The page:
The Criterion has recently opened up the conversation about seeking independence from Student Life, citing potential conflicts of interest as a motivating factor. Leaving Student Life would involve a new financial situation for the student-run newspaper.
For years at Colorado Mesa University, The Criterion newspaper and the Associated Student Government (ASG) have worked together, just as the ASG works with every on-campus student organization.
As Director of Student Life Shane O’Neill said, “A lot of the student fee-funded organizations fall under the Student Life umbrella.”
Things look like they may be changing, however, as Criterion Editor in Chief Alec Williams is expressing a desire for the newspaper to separate from Student Life entirely.
“The Crite has been around since 1931, and for the vast, vast majority of its time, it was reliant on advertising,” Williams said.
Williams wants The Criterion to be separated from Student Life because then it would be free to operate more like a real-world newspaper and it wouldn’t have to rely on student fee-funding. Currently, ASG and Student Life are in charge of deciding how much money The Criterion gets, and these are both organizations that the newspaper covers from time to time.
“It’s really a conflict of interest,” Williams said.
Williams’ concern is that editors and writers of the Criterion will be fearful of covering stories involving Student Life or ASG because of the fact that they’re in charge of the budget.
“There’s a presumption there that somehow some of us try to censor or influence, or in some way, shape, or form, lean on The Crite to publish or not publish something,” Vice President for Student Services John Marshall said. “I’m not aware of that ever happening.”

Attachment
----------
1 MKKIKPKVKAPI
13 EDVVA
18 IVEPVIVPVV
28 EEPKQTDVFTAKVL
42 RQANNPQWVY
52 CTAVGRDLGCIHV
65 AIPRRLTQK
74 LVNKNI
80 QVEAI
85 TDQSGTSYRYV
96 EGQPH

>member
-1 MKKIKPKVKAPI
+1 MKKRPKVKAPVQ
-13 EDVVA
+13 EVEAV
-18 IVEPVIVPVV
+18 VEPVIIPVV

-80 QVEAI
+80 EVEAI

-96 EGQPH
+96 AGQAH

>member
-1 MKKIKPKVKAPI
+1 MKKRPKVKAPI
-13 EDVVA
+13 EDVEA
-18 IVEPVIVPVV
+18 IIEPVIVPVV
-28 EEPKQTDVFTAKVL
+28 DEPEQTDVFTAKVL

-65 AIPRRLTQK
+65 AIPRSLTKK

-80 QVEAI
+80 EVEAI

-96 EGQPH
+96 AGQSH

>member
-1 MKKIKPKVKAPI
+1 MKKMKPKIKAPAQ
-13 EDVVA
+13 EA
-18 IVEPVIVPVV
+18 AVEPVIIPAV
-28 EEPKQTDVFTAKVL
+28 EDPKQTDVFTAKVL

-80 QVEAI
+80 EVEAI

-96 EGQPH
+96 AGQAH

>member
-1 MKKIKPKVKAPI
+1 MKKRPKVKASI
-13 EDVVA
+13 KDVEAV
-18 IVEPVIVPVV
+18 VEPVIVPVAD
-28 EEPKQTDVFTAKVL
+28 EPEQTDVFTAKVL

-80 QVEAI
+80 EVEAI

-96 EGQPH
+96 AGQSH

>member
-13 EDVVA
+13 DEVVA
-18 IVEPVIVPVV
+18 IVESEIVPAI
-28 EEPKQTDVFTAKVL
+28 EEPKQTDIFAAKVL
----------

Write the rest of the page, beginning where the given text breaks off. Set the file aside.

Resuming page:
O’Neill had a similar perspective to Marshall.
“I know that some of the students kind of get their feathers a little ruffled when they see stories about them, but from a Student Life perspective as a whole, there hasn’t been anything too crazy,” O’Neill said. “Ultimately, we’re here to support [The Criterion] as a whole.”
Marshall pointed out that accountability and funds may come with oversight. As long as The Criterion is budgeted by student fees, their pay will come through Student Life.
“I think that you should be aware of and resist any attempts at people telling you what to write,” Marshall said. “I think it’s important that we are all collectively, student government, the administration, The Criterion editors, that we all remain committed to this notion that you’re free to publish whatever you want, as long as it’s not libelous.”
O’Neill agreed that there is no doubt that The Criterion can legally publish anything but libel under the First Amendment, freedom of speech and of the press.
Williams brought up a hypothetical incident.
“Let’s just say that we have an editor in charge here who doesn’t feel like standing up for the paper and maybe they won’t poke their noses into [Associated Student Government] as much because maybe we need more cameras or maybe we need better computers,” Williams said. “The Crite surprisingly has a great opportunity here because we’re not in a metro area. Our closest competitor, if you call them that, is the Grand Junction Daily Sentinel.”
Because of The Criterion’s monopoly on CMU news, the newspaper provides a great opportunity for advertisers, according to Williams.
Williams also expressed a desire to move The Criterion office to Escalante Hall, where all the mass communication majors spend a good amount of their time, and where they’ll have some physical distance from the Student Life office.
There are no immediate plans from any of the parties involved to separate The Criterion from Student Life, but with the conversation opened, there is a chance the organization will break away and try to sustain itself on advertising money rather than student fees.